A near-capacity audience at Lisner Auditorium last night welcomed the Merce Cunningham Dance Company with a roaring ovation. The size of the audience and its response were as much indications of a growth in perceptual horizons hereabouts as they were compliments to Cunningham. It's been 14 years since the choreographer has appeared with his troupe in downtown Washington, and in the meantime, it has become clearer to everyone just how large Cunningham's creative originality and influence loom in the scheme of 20th-century artistic achievement.
Cunningham himself, however, remains inimitable, as last night's program again certified.
In one way, it's much easier to watch Cunningham's work than other kinds of theatrical dance -- you don't have to figure out the allegorical or symbolic significance of anything. In another way, Cunningham is much more demanding. There's nothing but the movement to go on, and what you make of it is entirely up to you.
Yet, for all the purity of Cunningham's abstractions, each work has its own character. The three on last night's program, for instance, could not have been more sharply differentiated in linear profile, dynamic texture, atmosphere and, yes, feeling. Cunningham hasn't removed expression from dance; on the contrary, it's everything else he's pared away, leaving the art naked with its expressive essence.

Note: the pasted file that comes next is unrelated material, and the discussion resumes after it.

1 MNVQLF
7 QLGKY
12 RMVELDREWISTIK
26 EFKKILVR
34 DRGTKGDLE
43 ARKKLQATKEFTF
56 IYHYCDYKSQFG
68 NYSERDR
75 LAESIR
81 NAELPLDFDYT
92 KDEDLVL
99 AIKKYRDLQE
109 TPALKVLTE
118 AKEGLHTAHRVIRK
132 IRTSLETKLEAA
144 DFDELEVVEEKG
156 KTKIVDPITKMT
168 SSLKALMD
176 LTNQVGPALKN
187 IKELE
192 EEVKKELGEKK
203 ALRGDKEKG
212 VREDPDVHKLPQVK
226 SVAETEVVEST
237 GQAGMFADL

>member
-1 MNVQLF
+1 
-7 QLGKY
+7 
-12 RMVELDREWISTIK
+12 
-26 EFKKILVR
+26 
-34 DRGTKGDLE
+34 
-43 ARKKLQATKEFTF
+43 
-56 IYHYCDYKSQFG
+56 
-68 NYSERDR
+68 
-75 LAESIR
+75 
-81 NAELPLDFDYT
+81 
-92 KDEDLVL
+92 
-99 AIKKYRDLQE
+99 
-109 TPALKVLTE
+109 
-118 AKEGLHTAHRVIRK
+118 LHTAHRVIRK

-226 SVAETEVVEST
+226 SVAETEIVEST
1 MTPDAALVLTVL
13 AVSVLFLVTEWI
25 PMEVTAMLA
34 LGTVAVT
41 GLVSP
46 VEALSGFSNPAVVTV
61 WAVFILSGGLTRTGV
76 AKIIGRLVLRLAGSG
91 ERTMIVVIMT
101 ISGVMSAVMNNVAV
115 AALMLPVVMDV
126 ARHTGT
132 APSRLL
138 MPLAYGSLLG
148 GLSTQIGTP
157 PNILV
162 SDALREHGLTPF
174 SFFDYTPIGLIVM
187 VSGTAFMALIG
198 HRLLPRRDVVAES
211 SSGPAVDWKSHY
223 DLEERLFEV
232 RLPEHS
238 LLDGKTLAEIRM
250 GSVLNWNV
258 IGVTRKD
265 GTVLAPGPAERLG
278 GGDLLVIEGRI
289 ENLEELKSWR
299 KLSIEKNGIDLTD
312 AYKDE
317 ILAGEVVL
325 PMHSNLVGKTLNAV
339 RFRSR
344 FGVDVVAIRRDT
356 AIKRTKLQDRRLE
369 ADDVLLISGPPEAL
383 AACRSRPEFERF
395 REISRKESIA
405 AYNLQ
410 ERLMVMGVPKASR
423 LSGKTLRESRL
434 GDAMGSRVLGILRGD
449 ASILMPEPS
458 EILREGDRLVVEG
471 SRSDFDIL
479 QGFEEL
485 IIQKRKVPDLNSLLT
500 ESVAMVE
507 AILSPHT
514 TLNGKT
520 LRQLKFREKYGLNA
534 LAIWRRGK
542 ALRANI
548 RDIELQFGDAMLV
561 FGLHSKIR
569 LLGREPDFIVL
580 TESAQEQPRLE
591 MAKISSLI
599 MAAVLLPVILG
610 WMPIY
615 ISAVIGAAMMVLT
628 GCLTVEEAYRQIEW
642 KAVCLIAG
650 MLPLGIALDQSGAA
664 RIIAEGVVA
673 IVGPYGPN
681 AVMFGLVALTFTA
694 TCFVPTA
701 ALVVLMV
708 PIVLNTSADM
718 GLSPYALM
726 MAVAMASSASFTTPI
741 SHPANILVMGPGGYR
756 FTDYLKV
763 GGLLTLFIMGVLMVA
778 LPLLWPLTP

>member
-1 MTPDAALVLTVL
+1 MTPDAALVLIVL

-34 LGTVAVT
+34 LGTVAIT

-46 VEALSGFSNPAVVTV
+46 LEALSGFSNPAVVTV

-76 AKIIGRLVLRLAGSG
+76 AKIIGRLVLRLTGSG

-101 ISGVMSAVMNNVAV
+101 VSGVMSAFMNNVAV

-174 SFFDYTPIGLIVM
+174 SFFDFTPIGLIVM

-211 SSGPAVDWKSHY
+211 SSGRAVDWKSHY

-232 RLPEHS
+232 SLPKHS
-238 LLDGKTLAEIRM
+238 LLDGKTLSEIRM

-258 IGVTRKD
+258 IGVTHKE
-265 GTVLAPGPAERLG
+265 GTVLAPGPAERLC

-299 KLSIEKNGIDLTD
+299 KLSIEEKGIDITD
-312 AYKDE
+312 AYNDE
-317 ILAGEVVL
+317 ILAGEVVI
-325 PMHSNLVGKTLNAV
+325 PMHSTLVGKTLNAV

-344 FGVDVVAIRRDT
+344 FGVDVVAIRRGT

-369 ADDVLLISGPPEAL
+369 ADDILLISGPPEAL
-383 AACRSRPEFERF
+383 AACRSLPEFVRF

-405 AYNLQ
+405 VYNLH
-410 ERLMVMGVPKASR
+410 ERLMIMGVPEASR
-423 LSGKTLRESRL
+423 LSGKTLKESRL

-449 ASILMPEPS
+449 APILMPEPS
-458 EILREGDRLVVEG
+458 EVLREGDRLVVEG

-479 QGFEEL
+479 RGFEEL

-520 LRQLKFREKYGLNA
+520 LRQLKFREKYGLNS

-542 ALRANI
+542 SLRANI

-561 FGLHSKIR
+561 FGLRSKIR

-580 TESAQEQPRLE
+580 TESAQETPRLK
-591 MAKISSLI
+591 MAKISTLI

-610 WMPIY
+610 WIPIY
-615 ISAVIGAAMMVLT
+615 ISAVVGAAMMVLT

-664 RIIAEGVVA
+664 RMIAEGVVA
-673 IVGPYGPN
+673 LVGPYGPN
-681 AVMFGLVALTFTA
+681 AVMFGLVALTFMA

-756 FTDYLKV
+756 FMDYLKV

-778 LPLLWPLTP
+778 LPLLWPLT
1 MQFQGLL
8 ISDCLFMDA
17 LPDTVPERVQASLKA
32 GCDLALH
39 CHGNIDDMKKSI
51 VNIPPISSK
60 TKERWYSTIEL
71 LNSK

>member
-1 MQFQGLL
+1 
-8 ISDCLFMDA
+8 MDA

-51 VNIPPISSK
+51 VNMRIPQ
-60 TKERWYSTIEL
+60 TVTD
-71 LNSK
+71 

"Doubles," a "Golden Commission" of the 1984 American Dance Festival, was the most coolly austere of the three works. The dance begins, against the piping, whistling, up-sliding sounds of Takehisa Kosugi's score, with tall, willowy Catherine Kerr poised in waiting, alone on stage. She begins to move, slowly, her arms angling into mysterious signals, her torso folding forward, her leg rising in a breathtaking arc, and the movement takes on a quality of animal stealth. The quality persists as six other dancers join the action in shifting layers. Typically, at one moment, a pair of dancers in one sector of the stage will remain motionless, observing a group moving elsewhere, the stillness as eloquent as the motion. The work has the ever-surprising fascination of a Calder mobile.
The concluding "Roadrunners" (1979), for the entire company of 15 including Cunningham, is quite obviously jaunty, even comical, in tone. The dancers are all in white, and there's some understated horseplay with berets and other items of clothing -- Cunningham, in one sequence, tries to dodge a cavorting woman while sitting on the floor and donning socks and shoes, only to end up supporting her outstretched leg. A running motif becomes increasingly insistent, and all are jogging in place as the curtain falls. Yasuno Tone's sound score combines Asian pluckings with recitations -- in English and Chinese -- of ancient geographical texts.
The melancholy poignancy of "Pictures" (1984) -- one of Cunningham's most richly reverberant dances of recent years -- is reinforced by the drones and plaintive violin phrases of David Behrman's music; by the entrance of Cunningham, late in the work, as a kind of darkling sage; and by the "pictures" of the title. These are silhouetted configurations, dancers linked and frozen in small groupings in an awesome variety of baroque shapes. The final Pieta image, with a woman slung forlornly across Cunningham's arms, is unforgettably piercing.
As for the company, it is in superlative shape. Each movement is etched with luminous intensity and precision -- you have the feeling that in total darkness you'd still see these dancers, irradiated by an inner light.